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Feds question inmate's identity

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AMES, ANN MARIE
April 5, 2013

— Authorities in court next week will try to determine what to do next with a man who might have been arrested, convicted and sentenced to the Rock County Jail using a false name.

Beloit police in August arrested a man identified as Hector Luis Vega Santiago, 51, of 1309 Emerson St., No. 9, Beloit. He was charged with second-degree recklessly endangering safety, a felony, and third-offense drunken driving, according to court documents.

A bouncer in August said Vega was highly intoxicated and wasn't allowed into Coyote's Bar, 107 Dearborn St., Beloit. Vega got into a car, sped around the parking lot and swerved toward the bouncer and another man, according to the criminal complaint filed in Rock County Court.

He didn't hit the men but smashed into two cars in the lot. The bouncers detained Vega and called police, according to the complaint.

On March 22, Vega pleaded no contest to misdemeanor property damage and was sentenced to two years of probation. He was sentenced to nine months in jail for the intoxicated driving charge, according to online court records. He was given Huber privileges, and his driver's license was revoked.

Since then, U.S. Immigration and Customs Enforcement officials have contacted sheriff's authorities and placed a hold on Vega. Federal officials think his name is Jaime Florio Arriaga Oritz, 41, of 1309 Emerson Road, Beloit. They don't know where the real Vega is, according to sheriff's office records.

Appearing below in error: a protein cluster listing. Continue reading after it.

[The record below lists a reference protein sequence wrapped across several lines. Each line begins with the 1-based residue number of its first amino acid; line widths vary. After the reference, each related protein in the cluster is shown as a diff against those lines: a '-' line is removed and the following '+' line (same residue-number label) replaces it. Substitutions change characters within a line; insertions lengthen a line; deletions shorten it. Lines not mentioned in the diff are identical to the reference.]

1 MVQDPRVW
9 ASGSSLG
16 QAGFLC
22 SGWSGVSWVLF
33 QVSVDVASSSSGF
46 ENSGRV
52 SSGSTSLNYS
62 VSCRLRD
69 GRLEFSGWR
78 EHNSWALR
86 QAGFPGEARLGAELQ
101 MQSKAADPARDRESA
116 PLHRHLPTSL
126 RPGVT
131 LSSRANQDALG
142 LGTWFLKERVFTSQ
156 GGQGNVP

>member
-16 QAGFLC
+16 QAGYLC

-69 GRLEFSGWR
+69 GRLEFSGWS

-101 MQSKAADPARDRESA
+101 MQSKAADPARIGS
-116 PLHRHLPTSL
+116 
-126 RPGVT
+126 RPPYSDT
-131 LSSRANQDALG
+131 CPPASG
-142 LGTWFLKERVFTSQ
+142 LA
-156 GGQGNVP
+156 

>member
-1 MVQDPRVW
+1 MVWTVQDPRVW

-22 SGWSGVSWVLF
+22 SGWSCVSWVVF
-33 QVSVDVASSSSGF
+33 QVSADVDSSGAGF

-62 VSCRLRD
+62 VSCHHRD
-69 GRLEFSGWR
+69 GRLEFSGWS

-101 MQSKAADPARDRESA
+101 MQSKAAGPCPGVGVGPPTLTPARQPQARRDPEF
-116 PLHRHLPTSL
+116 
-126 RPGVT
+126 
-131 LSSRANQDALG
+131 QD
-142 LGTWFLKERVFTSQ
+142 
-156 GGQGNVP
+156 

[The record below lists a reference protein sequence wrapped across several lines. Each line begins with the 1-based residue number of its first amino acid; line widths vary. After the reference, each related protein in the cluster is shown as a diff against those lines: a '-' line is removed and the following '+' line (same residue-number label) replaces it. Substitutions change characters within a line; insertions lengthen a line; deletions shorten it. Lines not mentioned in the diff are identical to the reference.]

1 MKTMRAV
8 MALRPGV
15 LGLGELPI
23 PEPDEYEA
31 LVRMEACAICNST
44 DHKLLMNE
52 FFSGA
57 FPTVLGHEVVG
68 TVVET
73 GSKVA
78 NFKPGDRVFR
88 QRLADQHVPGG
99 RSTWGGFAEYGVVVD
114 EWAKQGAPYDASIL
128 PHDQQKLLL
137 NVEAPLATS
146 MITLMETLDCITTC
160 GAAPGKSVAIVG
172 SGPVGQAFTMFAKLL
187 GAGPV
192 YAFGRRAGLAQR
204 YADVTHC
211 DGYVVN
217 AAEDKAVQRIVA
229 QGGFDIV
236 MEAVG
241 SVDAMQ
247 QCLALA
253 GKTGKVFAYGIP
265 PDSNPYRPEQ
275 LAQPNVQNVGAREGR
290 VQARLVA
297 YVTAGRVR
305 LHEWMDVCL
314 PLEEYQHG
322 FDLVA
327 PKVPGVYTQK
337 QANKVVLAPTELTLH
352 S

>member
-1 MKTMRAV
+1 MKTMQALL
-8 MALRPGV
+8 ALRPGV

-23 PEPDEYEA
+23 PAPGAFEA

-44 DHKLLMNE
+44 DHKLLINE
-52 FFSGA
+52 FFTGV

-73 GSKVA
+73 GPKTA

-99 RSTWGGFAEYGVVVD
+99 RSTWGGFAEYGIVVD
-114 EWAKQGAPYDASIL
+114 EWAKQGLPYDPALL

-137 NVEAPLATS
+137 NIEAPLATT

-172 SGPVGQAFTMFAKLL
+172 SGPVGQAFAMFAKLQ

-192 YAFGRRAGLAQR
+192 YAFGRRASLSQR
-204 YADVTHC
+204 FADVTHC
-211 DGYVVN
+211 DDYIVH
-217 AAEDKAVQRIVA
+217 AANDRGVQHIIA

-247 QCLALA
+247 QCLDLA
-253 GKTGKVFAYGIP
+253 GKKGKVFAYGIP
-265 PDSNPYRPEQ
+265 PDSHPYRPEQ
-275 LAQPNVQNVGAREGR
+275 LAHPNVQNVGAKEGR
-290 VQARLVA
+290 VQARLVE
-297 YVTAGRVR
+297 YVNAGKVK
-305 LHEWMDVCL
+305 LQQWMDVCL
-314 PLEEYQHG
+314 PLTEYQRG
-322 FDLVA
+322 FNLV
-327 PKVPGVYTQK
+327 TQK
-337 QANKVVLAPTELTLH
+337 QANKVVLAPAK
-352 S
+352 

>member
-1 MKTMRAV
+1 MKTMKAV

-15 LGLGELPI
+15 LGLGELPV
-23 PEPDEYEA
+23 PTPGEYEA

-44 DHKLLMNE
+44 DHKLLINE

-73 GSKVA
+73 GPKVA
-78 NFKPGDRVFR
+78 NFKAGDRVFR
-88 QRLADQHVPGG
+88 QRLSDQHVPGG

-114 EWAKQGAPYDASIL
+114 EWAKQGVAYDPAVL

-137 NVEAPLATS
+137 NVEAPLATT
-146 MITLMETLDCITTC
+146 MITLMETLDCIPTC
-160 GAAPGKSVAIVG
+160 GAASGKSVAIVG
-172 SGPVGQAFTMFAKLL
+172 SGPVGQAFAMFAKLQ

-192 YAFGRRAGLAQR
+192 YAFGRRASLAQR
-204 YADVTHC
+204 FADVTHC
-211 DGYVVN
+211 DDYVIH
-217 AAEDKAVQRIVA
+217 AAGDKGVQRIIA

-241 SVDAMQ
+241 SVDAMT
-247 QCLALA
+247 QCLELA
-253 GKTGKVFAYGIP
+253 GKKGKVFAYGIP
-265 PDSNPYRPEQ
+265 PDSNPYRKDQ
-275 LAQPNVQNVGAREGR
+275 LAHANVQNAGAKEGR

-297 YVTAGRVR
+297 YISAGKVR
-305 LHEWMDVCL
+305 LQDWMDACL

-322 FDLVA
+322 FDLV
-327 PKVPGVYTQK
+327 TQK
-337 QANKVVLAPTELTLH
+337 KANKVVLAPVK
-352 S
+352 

At The Gazette's request, correctional supervisor Larry Klusmeyer resent Vega's fingerprints for confirmation to the state Crime Information Bureau. Records indicate Vega has a valid Wisconsin license, Klusmeyer said. He was surprised.

Such identity mix-ups are common, Klusmeyer said. People go to jail under false identities for a number of reasons. They might be threatened into doing so, or they might do so voluntarily as a way to avoid other charges or deportation, he said.

Sometimes arrestees just make up names that turn out to belong to someone else, Klusmeyer said.

The Rock County District Attorney's Office has re-opened the case, according to sheriff's office documents. A Wednesday hearing is scheduled to debate what to do next with the case, District Attorney David O'Leary wrote in an email to The Gazette.



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